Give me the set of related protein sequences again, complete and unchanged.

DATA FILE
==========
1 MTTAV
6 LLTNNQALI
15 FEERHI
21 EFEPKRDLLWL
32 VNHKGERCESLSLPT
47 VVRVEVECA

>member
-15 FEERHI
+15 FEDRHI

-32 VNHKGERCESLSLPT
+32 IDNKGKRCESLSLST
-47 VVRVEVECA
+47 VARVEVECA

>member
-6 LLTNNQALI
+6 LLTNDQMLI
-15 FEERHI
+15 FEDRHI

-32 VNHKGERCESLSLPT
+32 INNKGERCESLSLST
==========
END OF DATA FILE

1 MTTAV
6 LLTNNQALI
15 FEERHI
21 EFEPKRDLLWL
32 VNHKGERCESLSLPT
47 VVRVEVECA

>member
-15 FEERHI
+15 FEDRHI

-32 VNHKGERCESLSLPT
+32 IDNKGKRCESLSLST
-47 VVRVEVECA
+47 VARVEVECA

>member
-6 LLTNNQALI
+6 LLTNDQMLI
-15 FEERHI
+15 FEDRHI

-32 VNHKGERCESLSLPT
+32 INNKGERCESLSLST